I received a blog post titled Stealing Ideas and Social Media via email this morning from Randall Craig, one of our presenters last week at the LMA, or Legal Marketing Association, annual conference. Randall spoke on Social Media, a topic very much on the minds of marketers and communicators everywhere.
Randall started a good discussion when he expressed a bit of consternation about not being given proper attribution in the live Tweets during a presentation. He asked the readers of his blog to provide feedback as to whether it was appropriate to simply use the conference or session hashtag at the onset, and not include one's Twitter handle, or whether that was akin to taking credit for someone else's content.
RANDALL PRESENTS THE FOLLOWING
"What if a person is live-tweeting a speech? They include the event’s hashtag (which generates exposure), but do not include the speaker’s Twitter handle. Is this plagiarism? Or if the first Tweet includes the Twitter handle, perhaps it is a clever way to convey more content as the event is being live-tweeted?"
FOOD FOR THOUGHT
Randall went on to ask:
"What if someone starts following partway through the live Tweet? What happens when that brilliant thought is Retweeted? The reader is led to believe that the Tweet is that of the Tweeter – not the presenter. Plagiarism. And what should the presenter think when they see their words being used without attribution?"
I shared these thoughts on Randall's blog:
"Your post is challenging because it appears as though the lack of attribution in every Tweet has caused quite a bit of consternation on your part. I’m sorry for that as you are, obviously, bothered.
As you know, we are all challenged with typing 140 characters, or fewer than that if we want to leave room for a Twitter handle on the ReTweet, so best practices tend to be different from user to user. Do I use a Twitter handle and hashtag when I LiveTweet? Yes, I do, but that doesn’t mean my way is the best way. It’s just my way."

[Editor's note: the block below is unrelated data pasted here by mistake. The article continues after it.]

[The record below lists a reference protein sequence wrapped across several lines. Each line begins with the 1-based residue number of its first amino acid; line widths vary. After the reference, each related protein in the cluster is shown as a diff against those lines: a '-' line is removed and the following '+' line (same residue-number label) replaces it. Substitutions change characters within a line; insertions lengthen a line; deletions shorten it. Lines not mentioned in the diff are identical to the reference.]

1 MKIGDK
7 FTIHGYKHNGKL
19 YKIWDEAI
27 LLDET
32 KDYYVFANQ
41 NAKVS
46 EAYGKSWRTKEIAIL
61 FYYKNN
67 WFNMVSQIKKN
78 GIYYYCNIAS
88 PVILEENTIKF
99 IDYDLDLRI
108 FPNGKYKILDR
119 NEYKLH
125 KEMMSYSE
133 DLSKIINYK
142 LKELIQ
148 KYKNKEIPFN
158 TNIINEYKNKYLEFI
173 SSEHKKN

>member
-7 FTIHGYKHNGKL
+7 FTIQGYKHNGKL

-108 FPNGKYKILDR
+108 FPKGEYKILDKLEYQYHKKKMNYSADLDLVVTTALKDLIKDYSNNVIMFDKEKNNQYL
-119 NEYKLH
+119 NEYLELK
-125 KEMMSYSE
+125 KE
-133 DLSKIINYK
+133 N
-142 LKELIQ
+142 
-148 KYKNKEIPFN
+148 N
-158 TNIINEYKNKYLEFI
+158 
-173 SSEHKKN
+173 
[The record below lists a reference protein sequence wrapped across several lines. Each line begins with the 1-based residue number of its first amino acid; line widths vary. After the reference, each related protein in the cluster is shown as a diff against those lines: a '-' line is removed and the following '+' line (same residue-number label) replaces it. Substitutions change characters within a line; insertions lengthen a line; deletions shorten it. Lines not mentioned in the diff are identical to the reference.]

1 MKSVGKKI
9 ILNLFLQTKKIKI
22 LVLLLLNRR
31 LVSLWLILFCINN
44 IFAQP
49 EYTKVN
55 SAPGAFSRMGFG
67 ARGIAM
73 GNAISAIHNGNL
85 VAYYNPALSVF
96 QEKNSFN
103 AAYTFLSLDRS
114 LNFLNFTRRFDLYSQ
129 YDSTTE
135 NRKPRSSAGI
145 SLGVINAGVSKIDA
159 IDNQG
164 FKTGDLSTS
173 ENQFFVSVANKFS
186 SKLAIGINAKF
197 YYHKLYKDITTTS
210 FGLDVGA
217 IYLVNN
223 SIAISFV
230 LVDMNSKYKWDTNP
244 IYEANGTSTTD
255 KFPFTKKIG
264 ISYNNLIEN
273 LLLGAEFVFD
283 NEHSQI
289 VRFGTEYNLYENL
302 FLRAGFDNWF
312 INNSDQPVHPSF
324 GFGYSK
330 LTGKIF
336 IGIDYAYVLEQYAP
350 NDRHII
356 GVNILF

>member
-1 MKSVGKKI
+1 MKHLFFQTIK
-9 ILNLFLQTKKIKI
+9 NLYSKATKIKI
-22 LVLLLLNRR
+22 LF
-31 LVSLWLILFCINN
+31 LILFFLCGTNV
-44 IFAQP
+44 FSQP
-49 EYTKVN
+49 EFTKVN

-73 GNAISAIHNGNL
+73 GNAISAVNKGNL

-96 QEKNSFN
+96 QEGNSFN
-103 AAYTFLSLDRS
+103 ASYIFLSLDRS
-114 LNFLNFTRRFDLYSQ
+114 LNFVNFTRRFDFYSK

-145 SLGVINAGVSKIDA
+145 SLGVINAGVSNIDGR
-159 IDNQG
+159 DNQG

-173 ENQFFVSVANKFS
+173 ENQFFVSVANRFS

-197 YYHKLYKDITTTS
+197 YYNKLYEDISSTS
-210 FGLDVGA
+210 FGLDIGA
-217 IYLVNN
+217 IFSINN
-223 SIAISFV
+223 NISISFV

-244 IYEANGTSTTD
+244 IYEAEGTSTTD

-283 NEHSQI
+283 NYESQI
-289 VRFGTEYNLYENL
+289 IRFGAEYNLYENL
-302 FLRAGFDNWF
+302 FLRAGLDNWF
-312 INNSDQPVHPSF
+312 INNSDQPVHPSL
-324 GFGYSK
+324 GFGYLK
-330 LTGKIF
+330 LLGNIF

Randall asked if simply using the conference hashtag at the onset would be sufficient. It could be for some because most on Twitter who are following hashtags have the understanding that a presentation, speech, keynote, webinar, etc., is what is being referenced. I typically go back in the hashtag stream to see what event the person is Live-Tweeting. I’ve also had people Tweet me to ask what the hashtag stands for, and what the event is. I love that kind of interaction as that is what this is all about.
ONE OF MY BEST PRACTICES
As a presenter, one of my best practices is to include, in lighter color so as not to intrude too much, the hashtag and my Twitter handle on the bottom of nearly every slide I use in my presentations. It appears as though it is part of the template. I also have a fairly standard slide about 2 slides in that talks about LiveTweeting, and giving the hashtag and my Twitter handle. I even mention that 'I am, of course, thrilled if you choose to LiveTweet.'
My philosophy is always that if I expect someone to help me market me, then it is my responsibility to make it as easy as possible for them to do so. I attend way too many webinars where I have no idea who the presenter is because I might have logged on, or entered the room, a smidge too late, and missed the one reference to his/her Twitter handle. Had the presenter included it on every slide, my job of promoting that person (which really isn’t my job as an attendee, but my choice) would have been much easier.
As presenters, we need to give our audiences what they need, and our information throughout is a simple addition to help achieve this.
I always find that I am thrilled someone thinks I’ve actually said something worth repeating, sharing or Live-Tweeting! Referencing the term in Randall's blog post, I will be amazed the day someone actually assigns the word “brilliant” to my words, and will likely include them in my will if they ever do!
I certainly don’t think anyone is doing anything malicious, or infantile, when not giving me credit in every live Tweet. I’m happy to see the hashtag that people can refer back to, and thrilled when I do see my Twitter handle mentioned. Yes, it would be a lovely best practice to include our Twitter handles whenever possible, but I also understand everyone has their own style.
Now…scraping content from my blog, or using my words directly without a hashtag or attribution….then we need to talk!
WHAT DO YOU THINK?
What do you think, Myrland Marketing Minutes readers?
How do you LiveTweet?
What do you think of someone who doesn't give attribution in every live Tweet?